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Vaccines 2019, 7(3), 89; https://doi.org/10.3390/vaccines7030089

Review
Moving from Empirical to Rational Vaccine Design in the ‘Omics’ Era
1
Department of Microbiology & Cell Biology, Indian Institute of Science, Bengaluru 560012, India
2
Centre for Infectious Disease Research, Indian Institute of Science, Bengaluru 560012, India
3
Department of Microbiology, Icahn School of Medicine at Mount Sinai, New York, NY 10029, USA
4
Global Health and Emerging Pathogens Institute, Icahn School of Medicine at Mount Sinai, New York, NY 10029, USA
5
Department of Medicine, Division of Infectious Diseases, Icahn School of Medicine at Mount Sinai, New York, NY 10029, USA
6
The Tisch Cancer Institute, Icahn School of Medicine at Mount Sinai, New York, NY 10029, USA
*
Author to whom correspondence should be addressed.
Received: 6 June 2019 / Accepted: 17 July 2019 / Published: 14 August 2019

Abstract

:
An ideal vaccine provides long lasting protection against a pathogen by eliciting a well-rounded immune response which engages both innate and adaptive immunity. However, we have a limited understanding of how components of innate immunity, antibody and cell-mediated adaptive immunity interact and function together at a systems level. With advances in high-throughput ‘Omics’ methodologies it has become possible to capture global changes in the host, at a cellular and molecular level, that are induced by vaccination and infection. Analysis of these datasets has shown the promise of discovering mechanisms behind vaccine mediated protection, immunological memory, adverse effects as well as development of more efficient antigens and adjuvants. In this review, we will discuss how systems vaccinology takes advantage of new technology platforms and big data analysis, to enable the rational development of better vaccines.
Keywords:
omics; systems biology; systems vaccinology; vaccine; signature; biomarkers; immunogenicity; protection; adjuvant; antigen; microbiome

1. Introduction

Vaccines are one of the greatest breakthroughs in the field of Medicine and have saved and improved human lives on a tremendous scale across the globe. Yet most of the current successful vaccines were developed empirically through an ‘isolate, inactivate or attenuate, and inject’ approach [1,2]. Even with technological advances and extensive knowledge of the human immune system, we still have a limited understanding of what ensures that a vaccine will be successful. Development of effective vaccines against important viral pathogens such as human immunodeficiency virus (HIV), influenza and dengue viruses remain challenging. The major hurdles include identifying early markers of vaccine efficacy or adverse reactions, developing relevant antigens and adjuvants, defining correlates of protection and understanding mechanisms underlying long-lasting protective immune responses generated by vaccination. The immune response to vaccines is highly complex, multifactorial and greater than the sum of the parts. It involves multi-level interaction networks, linking intra-cellular biochemical signaling pathways, inter-cellular communication and inter-organ cellular trafficking through space and time. These interactive networks have emergent properties such as immunological memory and protection from disease, which cannot be delineated by conventional reductionist approaches [3].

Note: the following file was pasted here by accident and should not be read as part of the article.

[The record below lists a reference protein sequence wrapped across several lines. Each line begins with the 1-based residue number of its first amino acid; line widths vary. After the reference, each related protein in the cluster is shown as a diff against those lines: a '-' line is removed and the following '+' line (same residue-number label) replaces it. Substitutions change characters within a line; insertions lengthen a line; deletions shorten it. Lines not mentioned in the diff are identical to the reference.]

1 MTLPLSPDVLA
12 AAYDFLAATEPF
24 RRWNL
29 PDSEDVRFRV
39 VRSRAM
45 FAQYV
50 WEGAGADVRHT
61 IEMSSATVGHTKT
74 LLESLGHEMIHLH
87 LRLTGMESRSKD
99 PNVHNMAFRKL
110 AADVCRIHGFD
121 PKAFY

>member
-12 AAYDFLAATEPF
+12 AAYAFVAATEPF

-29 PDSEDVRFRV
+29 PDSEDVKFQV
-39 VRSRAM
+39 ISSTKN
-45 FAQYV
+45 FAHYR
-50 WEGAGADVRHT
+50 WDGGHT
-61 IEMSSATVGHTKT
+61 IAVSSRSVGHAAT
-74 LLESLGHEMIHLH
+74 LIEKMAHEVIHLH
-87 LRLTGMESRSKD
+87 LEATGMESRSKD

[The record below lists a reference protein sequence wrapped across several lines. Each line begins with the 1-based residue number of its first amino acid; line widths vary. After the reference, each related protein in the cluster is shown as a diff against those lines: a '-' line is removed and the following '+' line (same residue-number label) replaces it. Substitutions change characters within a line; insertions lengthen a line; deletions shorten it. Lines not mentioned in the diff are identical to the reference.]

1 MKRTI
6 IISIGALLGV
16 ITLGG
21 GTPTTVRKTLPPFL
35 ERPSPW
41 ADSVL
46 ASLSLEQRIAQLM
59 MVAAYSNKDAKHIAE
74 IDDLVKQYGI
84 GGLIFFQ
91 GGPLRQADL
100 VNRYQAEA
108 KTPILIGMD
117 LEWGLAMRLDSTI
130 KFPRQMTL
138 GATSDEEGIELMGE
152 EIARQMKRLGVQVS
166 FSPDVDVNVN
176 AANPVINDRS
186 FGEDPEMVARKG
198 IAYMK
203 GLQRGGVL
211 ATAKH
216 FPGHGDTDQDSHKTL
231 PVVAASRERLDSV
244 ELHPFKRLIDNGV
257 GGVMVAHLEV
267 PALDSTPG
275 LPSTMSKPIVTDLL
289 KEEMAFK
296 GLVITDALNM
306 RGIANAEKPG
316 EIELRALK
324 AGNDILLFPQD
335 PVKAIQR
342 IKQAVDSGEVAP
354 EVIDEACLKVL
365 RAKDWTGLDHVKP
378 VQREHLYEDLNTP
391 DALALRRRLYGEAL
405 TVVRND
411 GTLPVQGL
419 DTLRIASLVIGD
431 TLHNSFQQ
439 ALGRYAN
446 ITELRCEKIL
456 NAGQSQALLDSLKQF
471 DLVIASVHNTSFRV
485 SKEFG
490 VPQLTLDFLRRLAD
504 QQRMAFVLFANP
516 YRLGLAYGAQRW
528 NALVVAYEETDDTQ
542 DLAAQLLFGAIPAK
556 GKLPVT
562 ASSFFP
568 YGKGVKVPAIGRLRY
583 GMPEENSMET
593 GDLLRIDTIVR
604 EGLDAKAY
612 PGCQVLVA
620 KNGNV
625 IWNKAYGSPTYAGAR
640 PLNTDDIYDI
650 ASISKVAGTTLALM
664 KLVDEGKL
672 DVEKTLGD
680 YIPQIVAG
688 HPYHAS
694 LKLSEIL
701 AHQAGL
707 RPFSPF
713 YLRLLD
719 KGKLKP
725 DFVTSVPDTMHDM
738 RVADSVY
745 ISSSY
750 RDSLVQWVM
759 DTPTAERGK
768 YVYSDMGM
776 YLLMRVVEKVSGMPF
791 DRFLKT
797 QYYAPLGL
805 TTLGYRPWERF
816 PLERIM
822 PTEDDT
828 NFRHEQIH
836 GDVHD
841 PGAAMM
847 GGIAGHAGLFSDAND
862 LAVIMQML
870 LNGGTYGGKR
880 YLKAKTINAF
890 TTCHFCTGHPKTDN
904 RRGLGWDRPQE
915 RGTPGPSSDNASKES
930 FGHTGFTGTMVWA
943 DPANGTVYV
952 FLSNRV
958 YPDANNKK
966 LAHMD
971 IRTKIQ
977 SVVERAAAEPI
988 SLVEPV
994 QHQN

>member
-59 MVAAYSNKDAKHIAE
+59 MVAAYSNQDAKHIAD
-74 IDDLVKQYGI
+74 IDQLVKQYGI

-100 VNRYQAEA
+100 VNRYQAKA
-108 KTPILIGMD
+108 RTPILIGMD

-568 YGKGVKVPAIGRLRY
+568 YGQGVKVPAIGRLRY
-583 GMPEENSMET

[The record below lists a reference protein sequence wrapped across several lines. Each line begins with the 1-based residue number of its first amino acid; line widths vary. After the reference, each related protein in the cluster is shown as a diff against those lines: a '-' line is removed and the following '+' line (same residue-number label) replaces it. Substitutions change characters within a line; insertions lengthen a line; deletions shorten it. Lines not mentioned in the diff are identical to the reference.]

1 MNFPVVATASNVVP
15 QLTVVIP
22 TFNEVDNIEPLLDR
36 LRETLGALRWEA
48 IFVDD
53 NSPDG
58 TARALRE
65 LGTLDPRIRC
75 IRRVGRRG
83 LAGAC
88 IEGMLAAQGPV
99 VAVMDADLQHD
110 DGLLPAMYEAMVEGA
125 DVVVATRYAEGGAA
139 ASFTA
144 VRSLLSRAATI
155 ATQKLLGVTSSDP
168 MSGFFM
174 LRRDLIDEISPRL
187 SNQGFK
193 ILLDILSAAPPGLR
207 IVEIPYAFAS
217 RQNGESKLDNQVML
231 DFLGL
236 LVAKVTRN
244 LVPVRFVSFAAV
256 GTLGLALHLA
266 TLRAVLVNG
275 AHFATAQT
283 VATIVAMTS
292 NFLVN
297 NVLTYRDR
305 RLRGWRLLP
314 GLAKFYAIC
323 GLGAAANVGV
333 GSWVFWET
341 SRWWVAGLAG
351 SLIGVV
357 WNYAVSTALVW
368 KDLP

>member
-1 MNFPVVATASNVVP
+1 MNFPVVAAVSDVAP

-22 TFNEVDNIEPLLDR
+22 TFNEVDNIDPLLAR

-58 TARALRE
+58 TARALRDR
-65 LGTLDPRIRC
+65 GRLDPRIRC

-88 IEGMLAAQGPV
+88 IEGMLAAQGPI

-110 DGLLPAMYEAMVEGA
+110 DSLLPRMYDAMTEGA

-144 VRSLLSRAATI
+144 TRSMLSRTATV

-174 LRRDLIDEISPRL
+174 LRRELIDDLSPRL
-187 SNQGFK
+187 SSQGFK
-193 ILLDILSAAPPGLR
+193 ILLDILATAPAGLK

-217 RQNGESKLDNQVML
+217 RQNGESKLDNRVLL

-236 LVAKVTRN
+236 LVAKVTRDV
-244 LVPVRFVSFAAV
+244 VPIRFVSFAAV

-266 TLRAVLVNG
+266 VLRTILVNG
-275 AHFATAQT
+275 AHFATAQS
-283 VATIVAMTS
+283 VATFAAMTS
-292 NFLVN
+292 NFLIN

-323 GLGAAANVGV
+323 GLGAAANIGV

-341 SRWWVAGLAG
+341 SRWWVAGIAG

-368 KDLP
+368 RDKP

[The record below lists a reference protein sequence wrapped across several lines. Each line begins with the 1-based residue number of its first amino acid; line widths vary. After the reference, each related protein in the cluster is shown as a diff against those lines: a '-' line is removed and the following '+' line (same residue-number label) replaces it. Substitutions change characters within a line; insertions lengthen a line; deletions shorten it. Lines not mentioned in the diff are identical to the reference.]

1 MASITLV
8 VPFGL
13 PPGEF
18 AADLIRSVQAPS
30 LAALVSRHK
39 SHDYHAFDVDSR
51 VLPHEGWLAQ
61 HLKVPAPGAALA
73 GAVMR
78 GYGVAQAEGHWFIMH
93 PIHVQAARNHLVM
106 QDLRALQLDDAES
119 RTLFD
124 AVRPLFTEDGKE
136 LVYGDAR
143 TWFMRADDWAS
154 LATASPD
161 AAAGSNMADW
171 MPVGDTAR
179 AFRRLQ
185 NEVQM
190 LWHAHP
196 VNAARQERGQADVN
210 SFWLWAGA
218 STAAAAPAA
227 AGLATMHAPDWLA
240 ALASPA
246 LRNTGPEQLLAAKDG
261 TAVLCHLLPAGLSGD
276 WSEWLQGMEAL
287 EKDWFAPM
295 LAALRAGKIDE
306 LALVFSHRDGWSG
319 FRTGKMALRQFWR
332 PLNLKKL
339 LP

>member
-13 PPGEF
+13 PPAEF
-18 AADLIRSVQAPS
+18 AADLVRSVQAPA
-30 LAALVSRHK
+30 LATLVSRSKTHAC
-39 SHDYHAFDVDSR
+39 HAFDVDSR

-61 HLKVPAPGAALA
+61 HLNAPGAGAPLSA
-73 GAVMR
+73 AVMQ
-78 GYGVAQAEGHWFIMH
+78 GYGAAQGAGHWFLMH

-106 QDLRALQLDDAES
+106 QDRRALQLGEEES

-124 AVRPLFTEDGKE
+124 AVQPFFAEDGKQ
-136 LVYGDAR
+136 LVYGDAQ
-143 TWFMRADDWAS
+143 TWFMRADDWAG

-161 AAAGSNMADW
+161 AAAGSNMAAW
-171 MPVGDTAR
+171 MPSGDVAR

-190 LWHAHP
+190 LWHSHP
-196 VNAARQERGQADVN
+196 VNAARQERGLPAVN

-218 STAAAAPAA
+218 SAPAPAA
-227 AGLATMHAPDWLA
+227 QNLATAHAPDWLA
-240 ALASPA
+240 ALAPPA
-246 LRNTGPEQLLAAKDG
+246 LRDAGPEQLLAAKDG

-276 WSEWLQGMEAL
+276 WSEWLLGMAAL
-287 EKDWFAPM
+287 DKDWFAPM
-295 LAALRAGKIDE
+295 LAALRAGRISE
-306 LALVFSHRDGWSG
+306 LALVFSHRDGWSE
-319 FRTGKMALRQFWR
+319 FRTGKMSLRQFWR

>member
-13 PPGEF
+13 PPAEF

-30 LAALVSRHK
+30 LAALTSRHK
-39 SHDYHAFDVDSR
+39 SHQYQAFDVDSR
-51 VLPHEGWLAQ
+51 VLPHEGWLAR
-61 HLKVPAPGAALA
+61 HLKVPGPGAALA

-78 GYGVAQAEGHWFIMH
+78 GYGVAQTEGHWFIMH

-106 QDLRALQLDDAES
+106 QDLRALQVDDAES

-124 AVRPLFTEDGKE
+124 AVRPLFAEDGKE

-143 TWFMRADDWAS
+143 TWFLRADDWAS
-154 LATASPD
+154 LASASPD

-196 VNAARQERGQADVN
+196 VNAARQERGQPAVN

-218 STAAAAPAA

The rapid emergence of high-throughput technology platforms in biology and the use of systems-based approaches to analyze and integrate large and varied sets of Omics data holds the promise of providing broader and deeper understanding of these complex phenomena [4]. Systems biology involves (i) monitoring different components of the biological system in response to specific perturbations, (ii) integration of multiple types of data over time, and (iii) creation of mathematical models to predict the structure and behavior of the system in question.
Systems vaccinology is an emerging subdiscipline of systems biology, which aims to reconstruct a comprehensive view at the organism level, of the dynamic responses to vaccines through measurement of a multitude of Omics data types sampled in parallel. It requires the testing and validation of novel hypotheses and insights that may arise from the first sets of data analysis and subsequent iterative cycles of experimentation to improve predictive models (Figure 1). In the following sections we will discuss how the use of high-throughput methodologies and systems vaccinology should enable the transition from empirical towards rational vaccine design, especially in the context of viral pathogens.

2. Antigen Discovery and Development